T R Klaenhammer

North Carolina State University, Raleigh, NC, United States

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Publications (257)838.02 Total impact

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    ABSTRACT: Commercial probiotic strains for food or supplement use can be altered in different ways for a variety of purposes. Production conditions for the strain or final product may be changed to address probiotic yield, functionality, or stability. Final food products may be modified to improve flavor and other sensory properties, provide new product formats, or respond to market opportunities. Such changes can alter the expression of physiological traits owing to the live nature of probiotics. In addition, genetic approaches may be used to improve strain attributes. This review explores whether genetic or phenotypic changes, by accident or design, might affect the efficacy or safety of commercial probiotics. We highlight key issues important to determining the need to re-confirm efficacy or safety after strain improvement, process optimization, or product formulation changes. Research pinpointing the mechanisms of action for probiotic function and the development of assays to measure them are greatly needed to better understand if such changes have a substantive impact on probiotic efficacy.
    Annals of the New York Academy of Sciences 02/2014; 1309(1):1-18. · 4.38 Impact Factor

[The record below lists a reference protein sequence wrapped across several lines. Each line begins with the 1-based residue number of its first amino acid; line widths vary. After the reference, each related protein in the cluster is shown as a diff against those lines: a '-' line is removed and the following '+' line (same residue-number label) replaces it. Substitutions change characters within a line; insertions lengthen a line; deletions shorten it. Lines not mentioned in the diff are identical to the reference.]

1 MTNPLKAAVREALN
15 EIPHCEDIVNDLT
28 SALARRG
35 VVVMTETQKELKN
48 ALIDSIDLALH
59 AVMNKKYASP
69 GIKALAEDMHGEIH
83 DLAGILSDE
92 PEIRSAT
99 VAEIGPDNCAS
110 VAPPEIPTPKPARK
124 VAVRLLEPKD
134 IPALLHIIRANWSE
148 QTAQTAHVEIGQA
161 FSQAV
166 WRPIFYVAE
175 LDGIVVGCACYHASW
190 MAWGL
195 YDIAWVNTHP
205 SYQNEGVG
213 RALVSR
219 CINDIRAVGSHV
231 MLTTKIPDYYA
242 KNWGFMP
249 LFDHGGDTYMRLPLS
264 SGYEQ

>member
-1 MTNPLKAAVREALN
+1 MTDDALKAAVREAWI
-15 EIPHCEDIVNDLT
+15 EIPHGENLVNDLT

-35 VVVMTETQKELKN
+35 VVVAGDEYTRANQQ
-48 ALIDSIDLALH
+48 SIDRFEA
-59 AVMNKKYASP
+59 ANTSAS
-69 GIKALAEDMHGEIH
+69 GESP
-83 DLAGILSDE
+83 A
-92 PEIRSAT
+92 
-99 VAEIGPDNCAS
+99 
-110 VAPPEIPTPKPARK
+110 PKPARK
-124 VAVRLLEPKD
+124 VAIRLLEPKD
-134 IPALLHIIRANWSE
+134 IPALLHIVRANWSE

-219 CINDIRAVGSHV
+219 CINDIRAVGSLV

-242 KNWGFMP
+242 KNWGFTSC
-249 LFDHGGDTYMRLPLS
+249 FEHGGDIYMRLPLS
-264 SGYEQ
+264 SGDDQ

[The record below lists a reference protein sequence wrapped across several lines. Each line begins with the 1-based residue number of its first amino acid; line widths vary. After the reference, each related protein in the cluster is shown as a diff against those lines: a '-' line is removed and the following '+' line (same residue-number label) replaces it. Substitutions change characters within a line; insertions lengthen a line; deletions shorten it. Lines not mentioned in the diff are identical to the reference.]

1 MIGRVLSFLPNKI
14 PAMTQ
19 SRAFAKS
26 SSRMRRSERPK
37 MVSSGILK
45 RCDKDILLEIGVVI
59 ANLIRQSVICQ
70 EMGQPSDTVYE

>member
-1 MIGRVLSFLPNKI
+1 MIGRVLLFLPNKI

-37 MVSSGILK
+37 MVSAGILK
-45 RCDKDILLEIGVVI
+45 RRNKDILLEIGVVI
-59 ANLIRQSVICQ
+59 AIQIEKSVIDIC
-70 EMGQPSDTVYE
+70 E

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    ABSTRACT: Lactose intolerance (LI) is a common medical problem with limited treatment options. The primary symptoms are abdominal pain, diarrhea, bloating, flatulence, and cramping. Limiting dairy foods to reduce symptoms contributes to low calcium intake and the risk for chronic disease. Adaptation of the colon bacteria to effectively metabolize lactose is a novel and potentially useful approach to improve lactose digestion and tolerance. RP-G28 is a proprietary GOS mixture being investigated to improve lactose digestion and the symptoms of lactose intolerance in affected patients. A randomized, double-blind, parallel group, placebo-controlled study was conducted at 2 sites in the United States. RP-G28 or placebo was administered to 85 patients with LI for 35 days. Post-treatment, subjects reintroduced dairy into their daily diets and were followed for 30 additional days to evaluate lactose digestion as measured by hydrogen production and symptom improvements via a patient-reported symptom assessment instrument. Lactose digestion and symptoms of LI trended toward improvement on RP-G28 at the end of treatment and 30 days post-treatment. A reduction in abdominal pain was also demonstrated in the study results. Fifty percent of RP-G28 subjects with abdominal pain at baseline were free from pain at the end of treatment and 30 days post treatment (p = 0.0190). RP-G28 subjects were also six times more likely to claim lactose tolerance post-treatment once dairy foods had been re-introduced into their diets (p = 0.0389). Efficacy trends and favorable safety/tolerability findings suggest that RP-G28 appears to be a potentially useful approach for improving lactose digestion and LI symptoms. The concurrent reduction in abdominal pain and improved overall tolerance could be a meaningful benefit to lactose intolerant individuals.Study registration: ClinicalTrials.gov NCT01113619.